Tag Archives: Aldo Leopold

Virtual Cranes

“When we hear his call we hear no mere bird. We hear the trumpet in the orchestra of evolution. He is the symbol of our untamable past, of that incredible sweep of millennia which underlies and conditions the daily affairs of birds and men.” –Aldo Leopold – Marshland Elegy, A Sand County Almanac.

The sandhill cranes of Wisconsin

I’m slow to embracing the virtual world, but now that winter has arrived in the North, and plenty of time on my hands, but without the inclination to travel anywhere, I’ve done some virtual exploring.

In the spring, the Platte River in Nebraska is the place to be, to see the siege of sandhill cranes flying through to eat and rest before heading further north. In the autumn, however, the Wisconsin River near Baraboo, WI is a major stopover for this ancient breed of birds.

The Aldo Leopold Foundation usually offers tours and blinds for crane viewing and photography in the fall, but 2020 is not the year for those types of activities. Instead, they offered a virtual visit to the Wisconsin River and the over 10,000 cranes that are camping out along its banks. I joined one of these visits this week, and found it incredibly informative, and well produced. Still, no virtual visit compares to seeing the sandhill crane in person, or hearing and feeling that prehistoric bugle as it flows through you from across the terrain and the eons.

Luckily, next spring, I won’t have to go beyond my deck to experience them again.

The above video is one done previously by the International Crane Foundation and the Aldo Leopold Foundation.


Cogs & Wheels

” If the land mechanism as a whole is good, then every part is good, whether we understand it or not. If the biota, in the course of aeons, has built something we like but do not understand, then who but a fool would discard seemingly useless parts? To keep every cog and wheel is the first precaution of intelligent tinkering.”

— Aldo Leopold


Queued up

The Rover on the Haul Road

One thing I do like about loading up posts in the queue, is that I can be gone all week and nobody has any idea.

Get out and enjoy autumn!

“Like the River, we were free to wander.”

— Aldo Leopold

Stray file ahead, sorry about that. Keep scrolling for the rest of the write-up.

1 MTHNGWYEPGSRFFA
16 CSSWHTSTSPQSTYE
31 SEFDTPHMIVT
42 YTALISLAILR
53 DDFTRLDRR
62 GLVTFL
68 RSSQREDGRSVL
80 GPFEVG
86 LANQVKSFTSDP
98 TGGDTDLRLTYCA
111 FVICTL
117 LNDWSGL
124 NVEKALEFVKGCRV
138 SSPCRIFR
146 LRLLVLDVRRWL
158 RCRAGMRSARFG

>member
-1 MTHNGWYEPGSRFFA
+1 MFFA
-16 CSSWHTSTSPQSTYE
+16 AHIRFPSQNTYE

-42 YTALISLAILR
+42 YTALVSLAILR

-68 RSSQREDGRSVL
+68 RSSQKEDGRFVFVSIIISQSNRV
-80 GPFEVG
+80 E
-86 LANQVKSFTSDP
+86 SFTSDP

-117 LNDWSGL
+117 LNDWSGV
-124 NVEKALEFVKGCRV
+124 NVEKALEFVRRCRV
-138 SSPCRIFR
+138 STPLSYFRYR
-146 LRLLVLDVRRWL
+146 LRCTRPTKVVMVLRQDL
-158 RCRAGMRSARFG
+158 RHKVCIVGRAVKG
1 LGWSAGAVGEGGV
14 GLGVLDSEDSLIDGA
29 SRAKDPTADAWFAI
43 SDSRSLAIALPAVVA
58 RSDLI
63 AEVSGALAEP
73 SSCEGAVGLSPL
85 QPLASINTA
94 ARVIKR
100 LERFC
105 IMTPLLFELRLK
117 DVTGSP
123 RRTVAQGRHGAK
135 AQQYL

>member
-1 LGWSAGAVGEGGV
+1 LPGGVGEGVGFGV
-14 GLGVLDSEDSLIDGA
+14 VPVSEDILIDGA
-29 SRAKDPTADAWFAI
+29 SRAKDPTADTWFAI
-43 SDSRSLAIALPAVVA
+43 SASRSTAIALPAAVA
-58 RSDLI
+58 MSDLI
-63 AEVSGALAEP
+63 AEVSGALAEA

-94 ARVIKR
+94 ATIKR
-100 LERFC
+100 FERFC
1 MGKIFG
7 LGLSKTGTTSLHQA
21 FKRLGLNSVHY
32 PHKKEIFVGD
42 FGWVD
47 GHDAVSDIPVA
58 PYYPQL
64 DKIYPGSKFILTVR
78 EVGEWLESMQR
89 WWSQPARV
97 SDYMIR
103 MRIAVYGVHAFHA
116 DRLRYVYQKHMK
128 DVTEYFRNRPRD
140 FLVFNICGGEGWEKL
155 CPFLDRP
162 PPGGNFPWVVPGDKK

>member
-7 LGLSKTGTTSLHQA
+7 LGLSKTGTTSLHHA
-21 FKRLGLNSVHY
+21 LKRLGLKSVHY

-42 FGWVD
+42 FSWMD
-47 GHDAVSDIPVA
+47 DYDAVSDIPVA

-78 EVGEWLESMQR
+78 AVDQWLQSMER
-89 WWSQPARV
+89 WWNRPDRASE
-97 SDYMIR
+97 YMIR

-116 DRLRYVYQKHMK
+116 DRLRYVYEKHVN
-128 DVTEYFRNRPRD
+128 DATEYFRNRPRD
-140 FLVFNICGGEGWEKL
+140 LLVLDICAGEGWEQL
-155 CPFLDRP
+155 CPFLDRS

January Observation:

Special thanks to the Aldo Leopold Foundation


South Bound

The past few weeks, we have had an influx of visitors, as the sandhill crane population increased exponentially. A few stragglers still remain, but most have headed further south on their annual autumn migration. I will miss their prehistoric trumpet from the marsh as they winter Outside.


Aldo Leopold "Farm" quote


“The crane is wilderness incarnate”

The Wisconsin River near Baraboo has become a late season congregation point for the sandhill crane. As many as 10,000 cranes converge here to rest and stock up before heading to their wintering grounds. It’s an impressive wildlife resurgence.

The sandhill crane had all but disappeared from the upper Midwest by the early 1930’s. The last of the breeding populations were gone from Illinois in 1890, Iowa in 1905, South Dakota in 1910, Ohio in 1926, and Indiana in 1929. By the 1930’s, there were only a few dozen cranes left in the state of Wisconsin.

I have a thing for cranes. Their lonely bugle call from the swamps always stops me in my tracks. Their migration in and out of Alaska is a bi-annual highlight of living in Alaska. Luckily, the population has been growing since the 1980’s, and this section of the Wisconsin River has been vital for that to happen.

The Aldo Leopold Foundation offers viewing tours along the Wisconsin River, behind Leopold’s Shack in November and December.

“When we hear his call we hear no mere bird. We hear the trumpet in the orchestra of evolution. He is the symbol of our untamable past, of that incredible sweep of millennia which underlies and conditions the daily affairs of birds and men.”
— Aldo Leopold

The Aldo Leopold Foundation offers viewing tours along the Wisconsin River, behind Leopold’s Shack in November and December.

The video and statistics come courtesy of The Aldo Leopold Foundation. The title quote is from Aldo Leopold’s “Marshland Elegy”


Aldo quote
Credit:The Aldo Leopold Foundation


Aldo Leopold Week

Leopold Quote

The state of Iowa declared this week, March 1-7, Aldo Leopold Week. Winneshiek County, in a partnership with Luther College, has had events going all week.

Leopold was born in Burlington, IA in 1887.

Photo with quote comes courtesy of Winneshiek County Conservation


Graduation

UW-Madison

My classes through the University of Wisconsin ended on Sunday, and I’m happy to say I passed all my tests. I have earned a Statement of Accomplishment! Which I’m sure is one step up from a Gold Star… maybe even two steps. I was hoping for a Badger pelt, but I think one has to take a series of courses before you earn that. Maybe that trapping class…

The course was extremely well done, and I have to give credit to UW and the instructors for putting together such a well thought out and designed course.

A side element to the videos, lectures and reading material that did not have a direct bearing on my grade was the forum discussions that took place online. I simply didn’t have time to do much more than occasionally look into them, but they were lively discussions from what I saw.

Kudos to UW for formulating a course on hunting, wildlife management, conservation, and tying it into the larger picture of Leopold’s Land Ethic, as we are immersed in the challenges of this 21st century.